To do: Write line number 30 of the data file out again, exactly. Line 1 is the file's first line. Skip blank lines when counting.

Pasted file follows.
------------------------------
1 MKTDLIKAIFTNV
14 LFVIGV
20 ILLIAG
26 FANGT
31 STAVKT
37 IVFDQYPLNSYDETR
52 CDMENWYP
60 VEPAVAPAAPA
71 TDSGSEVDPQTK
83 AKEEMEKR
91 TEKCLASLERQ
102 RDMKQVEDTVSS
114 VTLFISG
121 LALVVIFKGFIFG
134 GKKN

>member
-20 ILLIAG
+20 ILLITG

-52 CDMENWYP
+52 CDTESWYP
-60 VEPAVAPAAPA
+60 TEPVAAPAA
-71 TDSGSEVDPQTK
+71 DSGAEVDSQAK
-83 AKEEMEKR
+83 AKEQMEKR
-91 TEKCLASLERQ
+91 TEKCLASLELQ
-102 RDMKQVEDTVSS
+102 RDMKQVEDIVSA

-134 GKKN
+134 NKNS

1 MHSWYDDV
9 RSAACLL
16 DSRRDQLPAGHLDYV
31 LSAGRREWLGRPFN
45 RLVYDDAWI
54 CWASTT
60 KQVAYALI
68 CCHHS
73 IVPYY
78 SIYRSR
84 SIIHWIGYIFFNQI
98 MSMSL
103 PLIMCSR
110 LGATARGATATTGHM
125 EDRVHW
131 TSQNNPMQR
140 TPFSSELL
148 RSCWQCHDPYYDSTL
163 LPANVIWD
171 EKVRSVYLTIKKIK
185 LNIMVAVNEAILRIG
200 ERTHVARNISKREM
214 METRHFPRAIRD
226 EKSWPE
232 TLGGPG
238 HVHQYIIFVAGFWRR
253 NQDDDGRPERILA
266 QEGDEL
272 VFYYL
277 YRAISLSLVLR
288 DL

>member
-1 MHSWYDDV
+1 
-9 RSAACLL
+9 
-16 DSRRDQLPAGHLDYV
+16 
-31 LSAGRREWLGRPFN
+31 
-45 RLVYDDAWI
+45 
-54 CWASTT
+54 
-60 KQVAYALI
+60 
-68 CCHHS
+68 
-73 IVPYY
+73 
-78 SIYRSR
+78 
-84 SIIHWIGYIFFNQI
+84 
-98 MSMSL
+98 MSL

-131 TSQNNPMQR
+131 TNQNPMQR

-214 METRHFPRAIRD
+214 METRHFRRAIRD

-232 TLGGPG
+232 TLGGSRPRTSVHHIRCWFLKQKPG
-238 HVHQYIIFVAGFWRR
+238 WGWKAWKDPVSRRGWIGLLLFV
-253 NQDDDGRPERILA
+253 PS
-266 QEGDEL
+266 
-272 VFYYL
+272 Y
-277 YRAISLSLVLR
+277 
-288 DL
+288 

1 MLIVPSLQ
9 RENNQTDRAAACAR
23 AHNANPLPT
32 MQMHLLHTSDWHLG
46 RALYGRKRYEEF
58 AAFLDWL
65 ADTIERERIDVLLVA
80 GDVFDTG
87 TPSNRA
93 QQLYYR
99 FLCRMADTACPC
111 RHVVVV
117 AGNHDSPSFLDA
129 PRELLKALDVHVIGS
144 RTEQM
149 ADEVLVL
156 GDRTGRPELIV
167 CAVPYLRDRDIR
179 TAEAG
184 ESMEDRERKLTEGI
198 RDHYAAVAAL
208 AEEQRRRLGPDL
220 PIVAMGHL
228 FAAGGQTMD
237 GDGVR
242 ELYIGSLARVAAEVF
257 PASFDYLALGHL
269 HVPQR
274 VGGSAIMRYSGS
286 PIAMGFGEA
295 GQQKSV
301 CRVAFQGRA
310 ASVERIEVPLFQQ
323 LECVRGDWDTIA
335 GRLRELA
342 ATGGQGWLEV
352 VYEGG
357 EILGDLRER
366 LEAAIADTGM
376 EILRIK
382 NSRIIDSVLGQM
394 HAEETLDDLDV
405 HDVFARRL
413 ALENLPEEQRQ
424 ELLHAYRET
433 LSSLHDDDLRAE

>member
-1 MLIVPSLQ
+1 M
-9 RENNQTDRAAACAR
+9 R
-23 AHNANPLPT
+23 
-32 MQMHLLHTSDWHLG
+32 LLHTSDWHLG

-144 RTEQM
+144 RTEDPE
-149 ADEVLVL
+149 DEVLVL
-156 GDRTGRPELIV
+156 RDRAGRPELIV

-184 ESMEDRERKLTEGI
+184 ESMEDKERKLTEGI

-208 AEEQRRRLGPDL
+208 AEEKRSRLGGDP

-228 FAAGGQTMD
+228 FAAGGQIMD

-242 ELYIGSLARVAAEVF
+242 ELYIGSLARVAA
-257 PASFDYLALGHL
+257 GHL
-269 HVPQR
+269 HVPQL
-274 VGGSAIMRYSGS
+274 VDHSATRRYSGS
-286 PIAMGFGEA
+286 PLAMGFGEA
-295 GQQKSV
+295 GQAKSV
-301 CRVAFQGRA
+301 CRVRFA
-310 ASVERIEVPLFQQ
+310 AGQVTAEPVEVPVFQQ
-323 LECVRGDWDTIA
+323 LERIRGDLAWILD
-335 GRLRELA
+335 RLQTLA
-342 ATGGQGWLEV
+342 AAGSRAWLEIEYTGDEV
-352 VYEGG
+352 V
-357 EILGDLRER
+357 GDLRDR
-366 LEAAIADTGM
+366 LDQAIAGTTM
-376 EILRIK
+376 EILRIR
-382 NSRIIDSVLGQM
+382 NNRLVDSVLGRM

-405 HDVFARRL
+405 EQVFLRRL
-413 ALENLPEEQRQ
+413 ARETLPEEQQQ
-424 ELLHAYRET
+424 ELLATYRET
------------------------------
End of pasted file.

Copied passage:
+102 RDMKQVEDIVSA